IT is easy to forget that Ben Kantarovski is only 21.
The home-grown midfielder has been part of the Newcastle football vernacular almost since the day he walked into Lambton High School.
A big kid with an even bigger future.
In 2008 at age 15 he became the youngest player to sign a full-time contract in the A-League, inking a four-year deal.
He had been training – and excelling – with the first team for months. A team that went on to win the championship.
His debut came in the opening round the following season, nothing less than a local derby and grand final replay. He played centreback alongside Adam Griffiths.
From there it has been a dizzy ride from one national team to another - overseas tours, an under-17 World Cup, two under-20 World Cups, the second as captain, a passport coloured with stamps from almost every continent.
On Saturday night Kantarovski lines up for another local derby, his 10th.
It seems strange given his record and the lightning pace of his early ascension, but the defensive midfielder is just happy to be playing. Full stop.
For the first time in his career, the Broadmeadow Magic junior is not an automatic selection in the starting side.
Kantarovski missed all but the opening four rounds last season with a knee injury, a problem that was initially expected to sideline him for six weeks.
In that time Zenon Caravella arrived at the club, Josh Brillante had a break-out under-20 World Cup with the Young Socceroos and went on to represent the Socceroos and captain Ruben Zadkovich also earned a national team call-up.
‘‘There is a lot of competition, a lot of players who can play that position really well,’’ Kantarovski said.
Despite a strong pre-season, Kantarovski didn’t appear on the teamsheet for the opening two rounds.
‘‘Maybe Gary didn’t see something in me,’’ Kantarovski said.
‘‘I didn’t chat to him about it. You can talk all you want, but you just have to show you can do the job.
‘‘He always says the best player will play.’’
In need of some bite in the midfield, coach Gary van Egmond promoted Kantarovski for the trip to Napier.
He was superb in a screening role in front of the back four and applying a harness to danger man Carlos Hernandez.
‘‘We knew he was going to be dangerous. It was a matter of whoever was near him having to close him down,’’ Kantarovski said. ‘‘He kept coming into my area so I had to close him down.’’
Kantarovski faces a similar assignment against Mariners marquee Marcos Flores at Hunter Stadium on Saturday.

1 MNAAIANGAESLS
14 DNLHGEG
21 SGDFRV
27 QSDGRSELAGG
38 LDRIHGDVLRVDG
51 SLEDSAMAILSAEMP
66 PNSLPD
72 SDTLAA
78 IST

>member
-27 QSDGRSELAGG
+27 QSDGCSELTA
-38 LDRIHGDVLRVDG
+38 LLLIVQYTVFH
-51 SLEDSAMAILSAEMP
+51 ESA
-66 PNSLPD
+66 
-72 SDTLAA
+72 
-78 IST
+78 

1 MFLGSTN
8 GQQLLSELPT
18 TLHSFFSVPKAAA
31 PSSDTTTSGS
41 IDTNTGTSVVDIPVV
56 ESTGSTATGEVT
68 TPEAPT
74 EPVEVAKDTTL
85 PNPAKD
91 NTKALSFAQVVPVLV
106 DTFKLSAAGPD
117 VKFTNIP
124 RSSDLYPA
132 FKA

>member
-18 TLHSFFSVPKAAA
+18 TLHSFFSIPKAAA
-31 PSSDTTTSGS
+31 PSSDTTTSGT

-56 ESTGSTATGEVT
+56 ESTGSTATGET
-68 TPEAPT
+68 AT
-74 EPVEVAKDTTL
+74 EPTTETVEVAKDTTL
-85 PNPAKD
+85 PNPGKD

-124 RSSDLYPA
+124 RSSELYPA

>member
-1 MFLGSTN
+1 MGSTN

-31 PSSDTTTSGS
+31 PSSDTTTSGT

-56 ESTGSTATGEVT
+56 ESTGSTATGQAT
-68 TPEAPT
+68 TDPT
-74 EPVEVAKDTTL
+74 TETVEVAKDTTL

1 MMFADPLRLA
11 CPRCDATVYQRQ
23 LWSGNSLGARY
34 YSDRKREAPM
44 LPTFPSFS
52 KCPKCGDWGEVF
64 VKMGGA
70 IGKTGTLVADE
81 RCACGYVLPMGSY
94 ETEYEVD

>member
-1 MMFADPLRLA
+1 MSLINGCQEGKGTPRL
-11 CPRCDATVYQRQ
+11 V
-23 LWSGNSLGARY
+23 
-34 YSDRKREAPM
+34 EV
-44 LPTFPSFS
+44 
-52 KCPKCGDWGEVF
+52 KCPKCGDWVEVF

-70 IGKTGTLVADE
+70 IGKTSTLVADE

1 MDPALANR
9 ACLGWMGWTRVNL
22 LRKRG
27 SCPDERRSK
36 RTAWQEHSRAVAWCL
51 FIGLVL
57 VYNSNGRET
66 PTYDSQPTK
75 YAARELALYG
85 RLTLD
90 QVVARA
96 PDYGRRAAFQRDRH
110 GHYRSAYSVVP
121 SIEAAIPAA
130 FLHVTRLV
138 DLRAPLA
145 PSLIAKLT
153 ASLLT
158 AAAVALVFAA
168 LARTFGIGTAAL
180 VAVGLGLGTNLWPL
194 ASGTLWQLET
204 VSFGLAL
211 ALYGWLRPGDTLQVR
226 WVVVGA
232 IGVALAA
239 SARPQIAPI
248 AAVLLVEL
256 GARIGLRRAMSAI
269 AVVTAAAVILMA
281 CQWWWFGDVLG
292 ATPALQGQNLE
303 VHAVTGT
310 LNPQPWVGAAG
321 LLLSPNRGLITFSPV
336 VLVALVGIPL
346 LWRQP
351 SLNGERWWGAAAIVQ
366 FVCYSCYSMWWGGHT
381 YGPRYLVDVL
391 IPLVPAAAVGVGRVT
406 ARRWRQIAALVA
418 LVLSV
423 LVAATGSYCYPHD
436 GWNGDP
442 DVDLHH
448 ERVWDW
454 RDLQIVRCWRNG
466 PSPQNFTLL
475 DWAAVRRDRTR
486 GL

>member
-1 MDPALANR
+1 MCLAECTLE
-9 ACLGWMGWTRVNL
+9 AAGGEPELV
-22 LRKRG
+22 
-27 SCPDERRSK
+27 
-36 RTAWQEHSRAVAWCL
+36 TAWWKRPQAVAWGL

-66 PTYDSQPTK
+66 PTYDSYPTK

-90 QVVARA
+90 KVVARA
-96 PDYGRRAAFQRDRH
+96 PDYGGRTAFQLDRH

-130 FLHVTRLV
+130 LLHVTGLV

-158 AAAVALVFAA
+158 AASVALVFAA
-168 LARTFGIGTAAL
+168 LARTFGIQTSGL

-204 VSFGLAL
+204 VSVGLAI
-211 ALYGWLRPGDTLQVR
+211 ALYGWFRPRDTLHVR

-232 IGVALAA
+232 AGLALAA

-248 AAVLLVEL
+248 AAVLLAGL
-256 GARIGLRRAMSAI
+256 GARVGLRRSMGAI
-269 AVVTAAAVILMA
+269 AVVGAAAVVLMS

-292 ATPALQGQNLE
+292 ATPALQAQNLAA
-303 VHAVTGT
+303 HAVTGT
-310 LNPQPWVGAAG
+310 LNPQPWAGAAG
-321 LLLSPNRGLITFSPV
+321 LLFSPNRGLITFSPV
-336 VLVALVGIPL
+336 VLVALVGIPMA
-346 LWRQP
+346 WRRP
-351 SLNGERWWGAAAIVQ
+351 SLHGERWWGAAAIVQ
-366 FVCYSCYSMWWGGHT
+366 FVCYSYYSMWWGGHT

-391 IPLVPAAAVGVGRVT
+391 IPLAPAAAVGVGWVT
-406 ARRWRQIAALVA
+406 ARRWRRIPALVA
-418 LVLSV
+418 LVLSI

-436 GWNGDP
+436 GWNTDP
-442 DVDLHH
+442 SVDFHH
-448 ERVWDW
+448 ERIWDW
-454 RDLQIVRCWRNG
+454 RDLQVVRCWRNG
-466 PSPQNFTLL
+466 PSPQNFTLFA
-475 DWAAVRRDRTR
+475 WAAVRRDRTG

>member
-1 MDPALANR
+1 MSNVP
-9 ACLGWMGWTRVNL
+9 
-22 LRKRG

The scoreless stalemate against Wellington was Kantarovski’s first A-league appearance since round four last season.
‘‘It was great to be playing a game in the A-League,’’ he said.
‘‘It had been nearly a year. It was a great feeling to be back out there.
‘‘You take it for granted until you aren’t playing.’’
Kantarovski’s long stint on the sidelines last season, lengthened by a fractured jaw suffered in an off-field incident, was the second major setback in three years.
He tore the anterior cruciate ligament in his knee seven months before the 2011 under-20 World Cup. He rushed back in time for the tournament but paid the price. It took virtually a full A-League season to get his mojo back.
There was no chance of rushing back a second time.
‘‘When I saw the surgeon, he said, ‘You will be lucky to play again,’’’ Kantarovski said.
‘‘That got me thinking, what am I doing here. ‘It makes you stop and think ‘how much am I going to give it a go, how much do I want out of it’.
‘‘We wanted to make sure everything was right with it.
‘‘It was a conscious decision. If I rushed back, it may never have come good.
‘‘We took our time and let it heal. Knowing I was going to miss most of the season I thought why rush back for a couple of games when I could have a full pre-season under my belt.
‘‘Now I have full confidence and full range back. It is all guns blazing.’’
His time away from playing also allowed Kantarovski to focus on other things. He ramped up his university study where he is undertaking a psychology degree.
‘‘It was good that it took my mind off soccer and my injury,’’ he said.
Van Egmond has noticed a difference in attitude with the former wonder boy.
‘‘It is the first time where he probably felt he was not an automatic starter,’’ van Egmond said.
‘‘That is a little bit from the point that he it has been difficult with the injuries he had and lack of consistent training. With that, other players have come through and the standard of the league is getting better.
‘‘He knows he has to keep improving. We forget he is only 21. He has been around a long time. There are areas he needs to get better, but it won’t be from not working hard because he works very hard in his game.’’
Off contract at the end of the season, Kantarovski still holds ambitions of a move overseas – he went on a week trial to Bayern Munich in 2009.
‘‘It is every kid’s dream,’’ he said. ‘‘Football is a very broad game. A day is a long day in football. In a whole year a lot can change.’’